Jordan Hicks warmed up on the field before Thursday's preseason opener, his first time playing a game since rupturing his Achilles tendon. He stopped to pray. And then he retreated the locker room to sit by himself with a towel over his head and tears in his eyes.
"I reflected on everything that went into it," Hicks said. "It's easy to see for people what goes on out here [on the field]. They don't always understand what happens behind the scenes. When you go through something like that, go through a season-ending injury – six, eight, nine, 10 months recovery – those days gets long, those months get long. It's tough, watching, wishing you were out there."
Hicks played six snaps on Thursday, 290 days after the devastating injury. He was the only one from the Eagles' rehab all-stars (Hicks, Carson Wentz, Jason Peters, Darren Sproles, Chris Maragos) who played in the preseason opener. Six snaps in an Aug. 9 game seldom resonates so much with a player of Hicks' status, except it occurred to him that the last time he was in that locker room with full pads and a game uniform, he was told his season was finished.
"You sit and think about all the things coming back from an injury, hard work, and early mornings, times when it sucks, you can't walk," Hicks said. "Family, friends have to wait on you hand and foot. It affects us all. So reflecting on all the people to get me back and just getting back to that point was very rewarding."
Hicks so badly wanted to play. The Eagles could have held him out, claiming caution with him the way they did in the spring. They could have said they know what he can do and limit his preseason work to controlled environments. But that would not have gone over with Hicks. Coach Doug Pederson said last Tuesday that he wanted the healthy Eagles to play in the preseason opener, and when Hicks was asked whether he's considered in that group, he wouldn't dare let his name go in the injured category. Hicks has taken every snap the coaches have asked him to take this summer. There have been no restrictions. He doesn't consider himself injured.
"I'm over it," Hicks said. "I can't tell you enough."
>> READ MORE: Practice observations from Saturday's open session
His inclusion in the lineup was not lost on others in the organization. Hicks is well regarded at the team facility and so valuable to his defense. He's demonstrated his talent and intelligence in three years with the team, and his only Achilles heel might be his Achilles heel, his latest season-ending injury among a lengthy injury history.
"Watching him go through…the surgery, the rehab and all his conditioning last season, he was in the building every single day last year," Pederson said. "What he did this offseason to put him in a position to help our defense again, he saw what the team did and he's hungry to get back out on the football field. He was a little taken aback being able to be back on the field the other night. He was excited to be out there and be back with his teammates."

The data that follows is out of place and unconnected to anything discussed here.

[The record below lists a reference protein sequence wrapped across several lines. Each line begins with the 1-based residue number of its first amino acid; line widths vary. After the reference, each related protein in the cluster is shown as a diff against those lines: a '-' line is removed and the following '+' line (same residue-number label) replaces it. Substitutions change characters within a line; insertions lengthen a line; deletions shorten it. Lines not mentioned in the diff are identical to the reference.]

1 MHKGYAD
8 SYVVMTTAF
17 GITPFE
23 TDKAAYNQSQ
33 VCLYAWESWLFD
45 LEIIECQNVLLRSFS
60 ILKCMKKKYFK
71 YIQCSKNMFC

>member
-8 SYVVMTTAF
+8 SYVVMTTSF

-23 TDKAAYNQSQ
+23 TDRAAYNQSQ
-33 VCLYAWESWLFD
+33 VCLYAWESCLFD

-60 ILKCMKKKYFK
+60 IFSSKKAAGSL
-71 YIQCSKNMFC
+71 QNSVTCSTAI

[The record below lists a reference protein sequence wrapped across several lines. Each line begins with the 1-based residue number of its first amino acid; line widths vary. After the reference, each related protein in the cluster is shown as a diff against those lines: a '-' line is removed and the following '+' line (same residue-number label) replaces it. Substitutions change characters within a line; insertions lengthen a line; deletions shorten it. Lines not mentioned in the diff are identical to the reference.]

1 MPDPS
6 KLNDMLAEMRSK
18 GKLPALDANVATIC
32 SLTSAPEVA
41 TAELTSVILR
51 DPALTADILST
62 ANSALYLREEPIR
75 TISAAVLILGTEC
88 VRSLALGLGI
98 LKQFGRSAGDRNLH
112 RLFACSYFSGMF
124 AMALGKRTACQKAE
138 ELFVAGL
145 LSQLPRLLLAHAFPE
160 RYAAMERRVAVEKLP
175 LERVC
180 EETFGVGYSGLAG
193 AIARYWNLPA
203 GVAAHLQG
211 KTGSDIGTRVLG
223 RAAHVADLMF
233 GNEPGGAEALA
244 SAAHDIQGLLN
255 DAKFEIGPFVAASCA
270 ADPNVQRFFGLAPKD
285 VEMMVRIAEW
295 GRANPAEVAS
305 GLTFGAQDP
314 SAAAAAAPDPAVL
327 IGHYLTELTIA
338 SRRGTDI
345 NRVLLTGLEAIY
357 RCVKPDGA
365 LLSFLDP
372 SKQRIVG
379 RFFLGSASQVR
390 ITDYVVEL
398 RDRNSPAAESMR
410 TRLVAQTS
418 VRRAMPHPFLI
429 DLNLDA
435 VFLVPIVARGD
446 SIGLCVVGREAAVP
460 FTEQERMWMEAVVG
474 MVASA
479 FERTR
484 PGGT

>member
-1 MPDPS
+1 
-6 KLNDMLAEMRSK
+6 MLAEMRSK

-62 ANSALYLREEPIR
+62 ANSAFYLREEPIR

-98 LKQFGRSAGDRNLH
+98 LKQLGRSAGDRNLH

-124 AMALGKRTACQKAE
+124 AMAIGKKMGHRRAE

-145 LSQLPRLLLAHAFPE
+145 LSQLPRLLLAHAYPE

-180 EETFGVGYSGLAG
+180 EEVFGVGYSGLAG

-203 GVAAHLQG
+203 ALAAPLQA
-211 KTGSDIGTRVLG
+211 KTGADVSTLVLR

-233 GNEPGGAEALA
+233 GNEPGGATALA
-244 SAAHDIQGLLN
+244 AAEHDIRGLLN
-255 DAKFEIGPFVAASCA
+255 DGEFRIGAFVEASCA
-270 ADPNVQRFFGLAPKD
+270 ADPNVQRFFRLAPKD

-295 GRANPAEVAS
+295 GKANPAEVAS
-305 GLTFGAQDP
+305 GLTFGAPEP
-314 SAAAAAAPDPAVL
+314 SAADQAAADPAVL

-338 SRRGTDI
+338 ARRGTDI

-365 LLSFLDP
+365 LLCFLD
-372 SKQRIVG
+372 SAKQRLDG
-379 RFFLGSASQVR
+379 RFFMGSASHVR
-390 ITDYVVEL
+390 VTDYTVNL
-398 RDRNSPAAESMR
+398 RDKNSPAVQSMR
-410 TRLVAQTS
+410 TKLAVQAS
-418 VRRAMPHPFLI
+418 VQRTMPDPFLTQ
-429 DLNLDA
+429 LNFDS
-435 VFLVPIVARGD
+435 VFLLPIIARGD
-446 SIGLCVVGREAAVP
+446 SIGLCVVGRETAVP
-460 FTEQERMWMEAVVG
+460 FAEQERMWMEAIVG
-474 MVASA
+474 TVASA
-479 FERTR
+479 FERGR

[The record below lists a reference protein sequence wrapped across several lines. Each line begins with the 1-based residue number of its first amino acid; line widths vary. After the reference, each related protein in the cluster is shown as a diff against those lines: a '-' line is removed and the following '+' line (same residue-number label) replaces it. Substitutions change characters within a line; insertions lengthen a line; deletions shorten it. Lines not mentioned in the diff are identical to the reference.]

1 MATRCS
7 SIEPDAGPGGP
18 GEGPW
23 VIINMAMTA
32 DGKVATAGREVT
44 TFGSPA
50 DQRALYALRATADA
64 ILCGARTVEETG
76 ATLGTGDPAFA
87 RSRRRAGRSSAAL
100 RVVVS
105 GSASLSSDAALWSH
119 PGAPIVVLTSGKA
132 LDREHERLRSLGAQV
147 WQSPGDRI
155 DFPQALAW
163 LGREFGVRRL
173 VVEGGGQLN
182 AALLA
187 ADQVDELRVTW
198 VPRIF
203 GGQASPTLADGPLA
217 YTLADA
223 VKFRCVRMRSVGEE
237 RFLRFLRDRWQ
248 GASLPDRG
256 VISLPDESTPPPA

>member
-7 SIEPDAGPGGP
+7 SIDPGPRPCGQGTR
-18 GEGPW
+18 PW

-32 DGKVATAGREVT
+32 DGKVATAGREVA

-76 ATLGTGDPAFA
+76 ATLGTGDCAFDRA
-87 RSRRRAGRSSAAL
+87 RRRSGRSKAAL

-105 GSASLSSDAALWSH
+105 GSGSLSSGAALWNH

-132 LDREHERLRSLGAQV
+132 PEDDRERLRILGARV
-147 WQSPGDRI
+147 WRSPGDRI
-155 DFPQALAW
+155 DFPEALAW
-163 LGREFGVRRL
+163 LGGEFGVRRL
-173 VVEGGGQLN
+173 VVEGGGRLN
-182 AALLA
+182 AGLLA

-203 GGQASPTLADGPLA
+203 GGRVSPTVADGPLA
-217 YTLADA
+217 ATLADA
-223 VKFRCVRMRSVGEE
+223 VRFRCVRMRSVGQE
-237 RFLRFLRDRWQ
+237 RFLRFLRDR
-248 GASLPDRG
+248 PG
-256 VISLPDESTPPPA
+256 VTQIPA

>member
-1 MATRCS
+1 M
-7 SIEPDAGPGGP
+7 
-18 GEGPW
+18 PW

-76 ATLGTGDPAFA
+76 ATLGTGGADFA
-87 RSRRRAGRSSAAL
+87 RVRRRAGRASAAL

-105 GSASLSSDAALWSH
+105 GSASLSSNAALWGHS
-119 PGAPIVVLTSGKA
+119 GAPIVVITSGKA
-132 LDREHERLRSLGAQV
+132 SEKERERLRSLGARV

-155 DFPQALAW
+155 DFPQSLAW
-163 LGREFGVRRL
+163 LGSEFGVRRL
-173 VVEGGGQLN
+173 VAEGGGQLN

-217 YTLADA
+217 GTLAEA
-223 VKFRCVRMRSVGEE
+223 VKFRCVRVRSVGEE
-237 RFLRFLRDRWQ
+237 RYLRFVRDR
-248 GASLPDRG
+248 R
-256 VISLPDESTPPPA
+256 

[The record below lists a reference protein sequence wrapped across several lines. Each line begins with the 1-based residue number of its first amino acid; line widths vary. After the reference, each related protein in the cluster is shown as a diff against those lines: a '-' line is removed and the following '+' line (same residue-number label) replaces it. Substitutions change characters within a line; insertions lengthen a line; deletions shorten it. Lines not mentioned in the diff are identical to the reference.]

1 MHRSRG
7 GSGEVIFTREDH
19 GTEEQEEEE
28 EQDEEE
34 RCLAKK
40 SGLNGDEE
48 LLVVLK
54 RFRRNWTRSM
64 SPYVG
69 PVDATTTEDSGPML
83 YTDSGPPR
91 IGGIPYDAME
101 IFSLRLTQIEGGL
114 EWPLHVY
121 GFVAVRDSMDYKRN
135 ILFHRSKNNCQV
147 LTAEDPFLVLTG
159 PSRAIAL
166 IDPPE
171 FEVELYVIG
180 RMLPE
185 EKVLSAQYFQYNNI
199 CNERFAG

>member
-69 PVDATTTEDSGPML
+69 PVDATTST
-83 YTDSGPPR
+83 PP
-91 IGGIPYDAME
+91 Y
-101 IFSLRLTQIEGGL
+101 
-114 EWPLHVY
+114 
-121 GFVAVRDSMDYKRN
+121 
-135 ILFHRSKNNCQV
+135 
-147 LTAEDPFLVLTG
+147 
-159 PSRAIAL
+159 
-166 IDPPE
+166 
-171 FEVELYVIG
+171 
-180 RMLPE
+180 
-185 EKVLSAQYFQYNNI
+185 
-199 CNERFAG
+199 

Pederson said Hicks "played really well" and added that "there were really no signs of injury." Linebackers coach Ken Flajole said Hicks has not been behind in practices even though the team limited him in the spring. Flajole went as far as to say he doesn't even think about the injury with Hicks. And Hicks did not feel different on the field on Thursday than he did last August.
"It actually felt like I hadn't left," Hicks said. "It really felt normal. Felt kind of slow. As much as I've been out, I feel like I've picked up where I left off. We're lucky to go against the best O-line in the country, so being out there and feeling confident, and getting that confidence back was nice."
>> FROM APRIL: Jordan Hicks knows he can be productive … if he's healthy
Hicks was part of the first-team defense that forced two three-and-outs, which was why his snap total was limited to six. It's been said often this offseason how important it is for Hicks to stay healthy considering the lack of depth at linebacker. The Eagles won the Super Bowl without Hicks last season, but the defense is clearly better with him. And because of the continuity – Hicks, the signal-caller, is in his third season playing with Nigel Bradham and has played his entire career with defensive stalwarts Malcolm Jenkins and Fletcher Cox – Hicks said he can focus less on what the players around him need to do and can focus more on what the offense presents.
He knows that can only happen when he's on the field. But he's been on the field all summer. And if there was any doubt remaining about his recovery, then starting the first preseason game should answer it.
"As soon as I could get back on the field," Hicks said, "I wasn't going to miss that opportunity."